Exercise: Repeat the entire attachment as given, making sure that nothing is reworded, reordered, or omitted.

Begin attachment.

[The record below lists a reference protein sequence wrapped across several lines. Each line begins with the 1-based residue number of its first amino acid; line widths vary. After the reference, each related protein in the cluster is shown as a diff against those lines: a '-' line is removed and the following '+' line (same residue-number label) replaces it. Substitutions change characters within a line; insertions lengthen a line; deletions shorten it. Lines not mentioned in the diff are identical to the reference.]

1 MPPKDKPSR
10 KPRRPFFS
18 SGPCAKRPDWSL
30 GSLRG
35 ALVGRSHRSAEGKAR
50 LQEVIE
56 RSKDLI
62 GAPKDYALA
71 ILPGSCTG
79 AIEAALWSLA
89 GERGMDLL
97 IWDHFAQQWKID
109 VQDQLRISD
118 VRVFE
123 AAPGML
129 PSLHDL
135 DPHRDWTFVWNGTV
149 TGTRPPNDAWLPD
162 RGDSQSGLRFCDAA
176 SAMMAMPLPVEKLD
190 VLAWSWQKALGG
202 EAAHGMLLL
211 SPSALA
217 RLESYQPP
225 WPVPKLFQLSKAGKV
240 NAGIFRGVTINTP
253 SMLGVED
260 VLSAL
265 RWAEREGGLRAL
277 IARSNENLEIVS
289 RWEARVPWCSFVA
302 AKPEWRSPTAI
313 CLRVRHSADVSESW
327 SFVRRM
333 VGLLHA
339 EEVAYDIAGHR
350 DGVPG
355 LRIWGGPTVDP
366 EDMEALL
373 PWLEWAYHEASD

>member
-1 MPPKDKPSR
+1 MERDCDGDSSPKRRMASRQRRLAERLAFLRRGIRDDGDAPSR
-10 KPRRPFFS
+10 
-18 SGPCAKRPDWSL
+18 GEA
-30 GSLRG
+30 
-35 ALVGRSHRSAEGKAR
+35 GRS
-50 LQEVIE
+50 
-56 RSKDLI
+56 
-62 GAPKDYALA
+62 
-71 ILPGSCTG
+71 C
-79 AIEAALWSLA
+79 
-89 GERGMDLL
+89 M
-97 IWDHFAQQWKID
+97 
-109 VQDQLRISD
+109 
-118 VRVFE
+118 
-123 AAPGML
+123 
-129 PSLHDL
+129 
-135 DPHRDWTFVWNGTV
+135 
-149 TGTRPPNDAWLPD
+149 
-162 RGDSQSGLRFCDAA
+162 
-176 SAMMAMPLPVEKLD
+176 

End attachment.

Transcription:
[The record below lists a reference protein sequence wrapped across several lines. Each line begins with the 1-based residue number of its first amino acid; line widths vary. After the reference, each related protein in the cluster is shown as a diff against those lines: a '-' line is removed and the following '+' line (same residue-number label) replaces it. Substitutions change characters within a line; insertions lengthen a line; deletions shorten it. Lines not mentioned in the diff are identical to the reference.]

1 MPPKDKPSR
10 KPRRPFFS
18 SGPCAKRPDWSL
30 GSLRG
35 ALVGRSHRSAEGKAR
50 LQEVIE
56 RSKDLI
62 GAPKDYALA
71 ILPGSCTG
79 AIEAALWSLA
89 GERGMDLL
97 IWDHFAQQWKID
109 VQDQLRISD
118 VRVFE
123 AAPGML
129 PSLHDL
135 DPHRDWTFVWNGTV
149 TGTRPPNDAWLPD
162 RGDSQSGLRFCDAA
176 SAMMAMPLPVEKLD
190 VLAWSWQKALGG
202 EAAHGMLLL
211 SPSALA
217 RLESYQPP
225 WPVPKLFQLSKAGKV
240 NAGIFRGVTINTP
253 SMLGVED
260 VLSAL
265 RWAEREGGLRAL
277 IARSNENLEIVS
289 RWEARVPWCSFVA
302 AKPEWRSPTAI
313 CLRVRHSADVSESW
327 SFVRRM
333 VGLLHA
339 EEVAYDIAGHR
350 DGVPG
355 LRIWGGPTVDP
366 EDMEALL
373 PWLEWAYHEASD

>member
-1 MPPKDKPSR
+1 MERDCDGDSSPKRRMASRQRRLAERLAFLRRGIRDDGDAPSR
-10 KPRRPFFS
+10 
-18 SGPCAKRPDWSL
+18 GEA
-30 GSLRG
+30 
-35 ALVGRSHRSAEGKAR
+35 GRS
-50 LQEVIE
+50 
-56 RSKDLI
+56 
-62 GAPKDYALA
+62 
-71 ILPGSCTG
+71 C
-79 AIEAALWSLA
+79 
-89 GERGMDLL
+89 M
-97 IWDHFAQQWKID
+97 
-109 VQDQLRISD
+109 
-118 VRVFE
+118 
-123 AAPGML
+123 
-129 PSLHDL
+129 
-135 DPHRDWTFVWNGTV
+135 
-149 TGTRPPNDAWLPD
+149 
-162 RGDSQSGLRFCDAA
+162 
-176 SAMMAMPLPVEKLD
+176 